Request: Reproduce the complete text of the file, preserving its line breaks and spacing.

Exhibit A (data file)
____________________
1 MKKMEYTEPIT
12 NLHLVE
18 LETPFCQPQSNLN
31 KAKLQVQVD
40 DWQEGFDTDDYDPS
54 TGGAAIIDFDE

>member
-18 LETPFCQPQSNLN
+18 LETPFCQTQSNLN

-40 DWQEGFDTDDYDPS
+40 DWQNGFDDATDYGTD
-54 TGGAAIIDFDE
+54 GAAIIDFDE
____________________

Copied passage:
1 MKKMEYTEPIT
12 NLHLVE
18 LETPFCQPQSNLN
31 KAKLQVQVD
40 DWQEGFDTDDYDPS
54 TGGAAIIDFDE

>member
-18 LETPFCQPQSNLN
+18 LETPFCQTQSNLN

-40 DWQEGFDTDDYDPS
+40 DWQNGFDDATDYGTD
-54 TGGAAIIDFDE
+54 GAAIIDFDE